Anthony Neil Smith
In the two years since the events of All the Young Warriors, would-be jihadist Adem has come home to America, gone back to school, and decided to forget he was ever “Mr. Mohammed,” negotiator for Somali pirates. His father, Mustafa, works at Target. Or did until he had a spat with management, getting himself fired. Unfortunately, Adem isn’t in American anymore to help out. Why?
Under the guise of making a pilgrimage to Mecca to bolster his new-found faith, Adem has gone in search of Sufia, the girl he left behind. He finds clues, using his old identity to fish for information. But it turns out to be a trap. Many people want him to become Mr. Mohammed again: A terrorist, a pirate leader, and the CIA all have their reasons. Adem soon finds himself trapped by forces beyond his control, forced to play a part he despises simply to survive. Worse, a CIA operative reveals Sufia’s true nature: She hates Adem and hates America and simply wants to fight the holy war. But Mustafa has a plan of his own. His niece has been sold into slavery as a prostitute. Mustafa takes over his old gang, the Southside Killaz, to get her back.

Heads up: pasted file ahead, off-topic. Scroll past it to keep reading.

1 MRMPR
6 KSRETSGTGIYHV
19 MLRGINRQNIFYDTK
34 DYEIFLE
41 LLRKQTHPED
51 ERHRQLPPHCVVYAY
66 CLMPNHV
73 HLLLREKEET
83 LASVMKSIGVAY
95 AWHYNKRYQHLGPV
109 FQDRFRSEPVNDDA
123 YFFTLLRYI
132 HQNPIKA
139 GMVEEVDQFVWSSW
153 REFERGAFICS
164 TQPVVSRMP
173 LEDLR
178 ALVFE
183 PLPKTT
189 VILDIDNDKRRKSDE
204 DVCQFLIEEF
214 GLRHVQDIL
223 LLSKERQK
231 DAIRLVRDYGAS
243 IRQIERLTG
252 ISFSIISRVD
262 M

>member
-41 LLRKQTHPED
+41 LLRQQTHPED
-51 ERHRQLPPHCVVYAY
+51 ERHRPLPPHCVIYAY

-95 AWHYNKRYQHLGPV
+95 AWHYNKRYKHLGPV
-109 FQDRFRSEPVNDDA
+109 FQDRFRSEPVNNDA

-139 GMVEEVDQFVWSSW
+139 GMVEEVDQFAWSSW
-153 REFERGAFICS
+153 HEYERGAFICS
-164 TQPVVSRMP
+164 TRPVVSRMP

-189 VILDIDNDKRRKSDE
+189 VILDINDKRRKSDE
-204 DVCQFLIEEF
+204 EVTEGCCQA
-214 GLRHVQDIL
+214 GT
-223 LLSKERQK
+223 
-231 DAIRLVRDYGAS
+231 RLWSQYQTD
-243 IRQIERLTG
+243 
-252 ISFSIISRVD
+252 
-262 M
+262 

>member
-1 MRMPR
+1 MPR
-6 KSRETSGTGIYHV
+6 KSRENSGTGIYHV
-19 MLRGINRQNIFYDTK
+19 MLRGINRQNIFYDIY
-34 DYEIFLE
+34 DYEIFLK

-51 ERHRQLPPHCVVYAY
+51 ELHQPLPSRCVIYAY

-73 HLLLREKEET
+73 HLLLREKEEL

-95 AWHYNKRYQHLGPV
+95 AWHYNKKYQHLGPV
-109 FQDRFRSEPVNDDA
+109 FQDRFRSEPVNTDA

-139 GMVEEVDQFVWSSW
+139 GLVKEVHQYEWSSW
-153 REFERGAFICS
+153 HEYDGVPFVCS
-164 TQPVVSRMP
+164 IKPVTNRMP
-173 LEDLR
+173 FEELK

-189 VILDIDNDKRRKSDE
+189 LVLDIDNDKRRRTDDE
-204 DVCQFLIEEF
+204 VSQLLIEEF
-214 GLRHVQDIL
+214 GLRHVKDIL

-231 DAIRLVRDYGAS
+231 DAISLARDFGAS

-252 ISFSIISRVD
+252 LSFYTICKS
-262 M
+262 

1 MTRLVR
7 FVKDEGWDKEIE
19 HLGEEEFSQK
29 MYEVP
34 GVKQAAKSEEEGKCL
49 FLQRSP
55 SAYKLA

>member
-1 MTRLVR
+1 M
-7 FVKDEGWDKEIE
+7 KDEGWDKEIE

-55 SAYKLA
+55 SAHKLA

Neither Adem nor Mustafa are really that good at making decisions. Adem’s scrapes with death and runs from those trying to control him reflect an inability to realize he’s been watched from the moment he returned to America and is still being watched. Mustafa starts a gang war he has no plan to end all to recover a girl who might have been sold away for reasons he does not want to fathom. In Mustafa’s case, people die trying to help him for reasons he can’t quite grasp (much to their frustration.) Both men are single-minded on a vision of themselves as heroes trying to save a damsel in distress. It’s sort of like Don Quixote jumping into a gang war with no Sancho to back him up.